As kids and teachers return to the classroom from winter break, districts are taking varying approaches to keep the spread of COVID-19 minimal, especially after students or staff likely traveled for the holiday season.
Last week the Michigan Department of Education and Department of Health and Human Services sent a letter to all the state’s school superintendents, urging them to implement COVID-19 prevention measures like masking, distancing, and moving events with more than 100 people virtual or canceling them altogether.
“I know it’s taxing, it’s taxing on everyone,” said South Haven Public School Superintendent Kevin Schooley. “It’s really important that they stay in school, it’s really important academically, social-emotional. However, do I hold my breath a little bit? Sure.”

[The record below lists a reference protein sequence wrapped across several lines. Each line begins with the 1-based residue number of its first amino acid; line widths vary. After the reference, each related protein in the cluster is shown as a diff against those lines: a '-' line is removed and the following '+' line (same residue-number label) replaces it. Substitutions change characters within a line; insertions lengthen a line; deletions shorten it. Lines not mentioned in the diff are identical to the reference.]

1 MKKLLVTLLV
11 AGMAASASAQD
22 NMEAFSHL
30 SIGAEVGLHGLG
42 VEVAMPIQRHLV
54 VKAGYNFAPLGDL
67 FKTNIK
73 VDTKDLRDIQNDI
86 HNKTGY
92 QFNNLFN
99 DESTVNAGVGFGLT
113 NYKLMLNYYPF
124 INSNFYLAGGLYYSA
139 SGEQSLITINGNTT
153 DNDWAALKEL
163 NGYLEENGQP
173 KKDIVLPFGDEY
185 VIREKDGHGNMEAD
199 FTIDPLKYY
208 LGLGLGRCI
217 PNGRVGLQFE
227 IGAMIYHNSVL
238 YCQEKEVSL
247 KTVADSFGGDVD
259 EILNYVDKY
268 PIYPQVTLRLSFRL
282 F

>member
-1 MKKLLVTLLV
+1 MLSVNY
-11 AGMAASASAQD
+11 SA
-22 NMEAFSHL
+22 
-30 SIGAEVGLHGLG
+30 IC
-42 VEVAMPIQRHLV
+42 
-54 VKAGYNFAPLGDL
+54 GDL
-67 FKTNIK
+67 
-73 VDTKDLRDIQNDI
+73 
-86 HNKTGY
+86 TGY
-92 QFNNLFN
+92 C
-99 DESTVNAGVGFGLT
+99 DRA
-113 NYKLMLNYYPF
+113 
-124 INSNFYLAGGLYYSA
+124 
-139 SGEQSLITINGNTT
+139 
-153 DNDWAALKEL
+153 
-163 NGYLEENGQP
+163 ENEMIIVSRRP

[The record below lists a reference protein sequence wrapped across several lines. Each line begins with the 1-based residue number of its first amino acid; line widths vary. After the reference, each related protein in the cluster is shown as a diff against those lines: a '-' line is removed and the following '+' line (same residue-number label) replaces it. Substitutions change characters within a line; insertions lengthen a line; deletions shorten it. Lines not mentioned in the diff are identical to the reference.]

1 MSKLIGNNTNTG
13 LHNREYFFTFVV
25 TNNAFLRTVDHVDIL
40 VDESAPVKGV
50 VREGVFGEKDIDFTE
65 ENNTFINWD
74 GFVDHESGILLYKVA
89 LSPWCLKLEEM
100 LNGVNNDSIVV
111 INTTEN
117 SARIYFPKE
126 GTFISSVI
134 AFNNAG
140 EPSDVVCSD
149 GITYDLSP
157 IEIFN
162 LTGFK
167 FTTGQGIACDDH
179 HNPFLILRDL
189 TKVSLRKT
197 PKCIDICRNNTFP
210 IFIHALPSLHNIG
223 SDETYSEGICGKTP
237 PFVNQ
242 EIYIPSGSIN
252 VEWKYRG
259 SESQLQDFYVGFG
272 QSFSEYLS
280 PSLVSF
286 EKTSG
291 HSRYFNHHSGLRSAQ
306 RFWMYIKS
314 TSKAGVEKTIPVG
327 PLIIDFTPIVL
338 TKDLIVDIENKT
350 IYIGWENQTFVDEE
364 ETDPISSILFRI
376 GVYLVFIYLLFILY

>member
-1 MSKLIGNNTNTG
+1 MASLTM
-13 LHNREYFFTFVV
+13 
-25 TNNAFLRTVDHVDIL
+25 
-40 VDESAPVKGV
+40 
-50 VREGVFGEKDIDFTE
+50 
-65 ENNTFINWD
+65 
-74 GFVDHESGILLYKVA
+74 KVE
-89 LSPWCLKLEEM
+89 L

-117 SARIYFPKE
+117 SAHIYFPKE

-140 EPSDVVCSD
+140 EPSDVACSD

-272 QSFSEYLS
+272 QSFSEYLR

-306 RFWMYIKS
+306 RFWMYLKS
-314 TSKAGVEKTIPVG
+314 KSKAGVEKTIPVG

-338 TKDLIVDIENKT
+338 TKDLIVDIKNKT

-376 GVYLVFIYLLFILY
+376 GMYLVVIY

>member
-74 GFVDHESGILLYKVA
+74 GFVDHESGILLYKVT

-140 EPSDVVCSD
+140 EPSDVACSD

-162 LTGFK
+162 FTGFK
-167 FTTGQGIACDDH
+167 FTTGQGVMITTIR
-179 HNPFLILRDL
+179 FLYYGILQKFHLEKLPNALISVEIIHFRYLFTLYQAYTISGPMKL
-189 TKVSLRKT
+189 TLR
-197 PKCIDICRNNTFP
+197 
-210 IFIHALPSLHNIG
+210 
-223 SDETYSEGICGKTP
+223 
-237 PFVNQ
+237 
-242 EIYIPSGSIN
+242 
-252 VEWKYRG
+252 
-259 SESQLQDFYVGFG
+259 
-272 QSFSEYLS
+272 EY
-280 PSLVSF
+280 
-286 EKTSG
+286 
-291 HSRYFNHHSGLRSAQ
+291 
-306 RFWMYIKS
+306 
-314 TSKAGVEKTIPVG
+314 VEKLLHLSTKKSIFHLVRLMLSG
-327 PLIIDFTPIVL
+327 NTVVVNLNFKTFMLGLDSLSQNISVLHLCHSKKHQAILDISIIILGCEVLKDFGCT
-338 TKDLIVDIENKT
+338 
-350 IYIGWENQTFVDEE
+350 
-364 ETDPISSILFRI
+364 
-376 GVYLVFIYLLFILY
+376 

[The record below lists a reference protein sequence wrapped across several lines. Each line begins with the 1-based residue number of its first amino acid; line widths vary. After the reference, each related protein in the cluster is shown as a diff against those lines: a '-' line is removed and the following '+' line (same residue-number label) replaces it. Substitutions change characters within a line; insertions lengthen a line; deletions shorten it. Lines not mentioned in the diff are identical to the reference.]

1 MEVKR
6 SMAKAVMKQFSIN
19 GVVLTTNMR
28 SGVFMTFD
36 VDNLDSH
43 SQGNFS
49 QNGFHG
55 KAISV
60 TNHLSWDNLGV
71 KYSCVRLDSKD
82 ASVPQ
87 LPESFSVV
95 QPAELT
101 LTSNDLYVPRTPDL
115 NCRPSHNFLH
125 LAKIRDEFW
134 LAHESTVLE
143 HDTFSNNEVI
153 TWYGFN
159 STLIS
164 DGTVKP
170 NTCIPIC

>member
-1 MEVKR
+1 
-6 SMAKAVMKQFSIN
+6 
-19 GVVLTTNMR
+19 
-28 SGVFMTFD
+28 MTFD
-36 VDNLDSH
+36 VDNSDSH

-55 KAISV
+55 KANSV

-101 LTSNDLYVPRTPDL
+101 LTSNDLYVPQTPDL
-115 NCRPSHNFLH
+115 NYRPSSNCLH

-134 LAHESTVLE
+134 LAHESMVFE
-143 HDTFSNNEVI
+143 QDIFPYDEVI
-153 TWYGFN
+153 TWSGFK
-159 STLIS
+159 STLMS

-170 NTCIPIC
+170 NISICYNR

Schooley says South Haven did contemplate going virtual, but ultimately decided to stick with their existing masking policy inside school buildings, and their test-to-stay program that allows close contacts to remain in class if they show a negative test. They tested 500 kids through that program the week before winter break.
“Last year when we were toggling with hybrid, with virtual, with in-person, that was difficult. This year too, with being in person, it’s bred another set of challenges that are equally as stressful,” said Schooley. “I look at the kids in our care and I don’t want to put them in a situation where I feel it’s unsafe.”
Similar to South Haven, other districts like Kalamazoo, Kentwood and Grand Rapids Public aren’t making any sweeping changes, instead bolstering measures they already had in place. But administrators, like Schooley, are still cautiously waiting to see the result of winter break on their attendance.
“We speculated, because there were no absolutely in this whole experience the last almost 2-years,” he said. “We just tried to prepare the best we can to keep people safe.”